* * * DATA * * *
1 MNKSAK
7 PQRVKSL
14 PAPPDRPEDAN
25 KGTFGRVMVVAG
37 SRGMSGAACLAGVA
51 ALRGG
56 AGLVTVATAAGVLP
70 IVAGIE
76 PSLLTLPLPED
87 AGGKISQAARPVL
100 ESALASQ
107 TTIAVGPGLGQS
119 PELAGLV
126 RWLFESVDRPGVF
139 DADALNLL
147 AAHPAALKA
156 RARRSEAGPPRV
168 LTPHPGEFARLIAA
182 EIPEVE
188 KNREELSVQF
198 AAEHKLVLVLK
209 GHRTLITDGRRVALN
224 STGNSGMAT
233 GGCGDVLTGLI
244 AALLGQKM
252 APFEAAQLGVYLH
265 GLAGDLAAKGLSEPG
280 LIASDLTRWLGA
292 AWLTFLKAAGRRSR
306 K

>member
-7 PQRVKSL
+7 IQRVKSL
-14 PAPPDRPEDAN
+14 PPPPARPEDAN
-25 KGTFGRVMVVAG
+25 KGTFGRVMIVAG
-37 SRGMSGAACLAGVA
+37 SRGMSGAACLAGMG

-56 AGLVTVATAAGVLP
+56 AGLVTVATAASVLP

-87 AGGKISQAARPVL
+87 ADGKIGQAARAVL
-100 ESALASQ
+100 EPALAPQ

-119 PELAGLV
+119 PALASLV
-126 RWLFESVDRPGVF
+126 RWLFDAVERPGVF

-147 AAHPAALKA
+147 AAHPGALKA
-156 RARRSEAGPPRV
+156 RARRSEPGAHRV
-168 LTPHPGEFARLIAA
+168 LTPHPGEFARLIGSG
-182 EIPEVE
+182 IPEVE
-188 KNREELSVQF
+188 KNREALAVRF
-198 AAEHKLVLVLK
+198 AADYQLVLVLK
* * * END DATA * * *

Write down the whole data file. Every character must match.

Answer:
1 MNKSAK
7 PQRVKSL
14 PAPPDRPEDAN
25 KGTFGRVMVVAG
37 SRGMSGAACLAGVA
51 ALRGG
56 AGLVTVATAAGVLP
70 IVAGIE
76 PSLLTLPLPED
87 AGGKISQAARPVL
100 ESALASQ
107 TTIAVGPGLGQS
119 PELAGLV
126 RWLFESVDRPGVF
139 DADALNLL
147 AAHPAALKA
156 RARRSEAGPPRV
168 LTPHPGEFARLIAA
182 EIPEVE
188 KNREELSVQF
198 AAEHKLVLVLK
209 GHRTLITDGRRVALN
224 STGNSGMAT
233 GGCGDVLTGLI
244 AALLGQKM
252 APFEAAQLGVYLH
265 GLAGDLAAKGLSEPG
280 LIASDLTRWLGA
292 AWLTFLKAAGRRSR
306 K

>member
-7 PQRVKSL
+7 IQRVKSL
-14 PAPPDRPEDAN
+14 PPPPARPEDAN
-25 KGTFGRVMVVAG
+25 KGTFGRVMIVAG
-37 SRGMSGAACLAGVA
+37 SRGMSGAACLAGMG

-56 AGLVTVATAAGVLP
+56 AGLVTVATAASVLP

-87 AGGKISQAARPVL
+87 ADGKIGQAARAVL
-100 ESALASQ
+100 EPALAPQ

-119 PELAGLV
+119 PALASLV
-126 RWLFESVDRPGVF
+126 RWLFDAVERPGVF

-147 AAHPAALKA
+147 AAHPGALKA
-156 RARRSEAGPPRV
+156 RARRSEPGAHRV
-168 LTPHPGEFARLIAA
+168 LTPHPGEFARLIGSG
-182 EIPEVE
+182 IPEVE
-188 KNREELSVQF
+188 KNREALAVRF
-198 AAEHKLVLVLK
+198 AADYQLVLVLK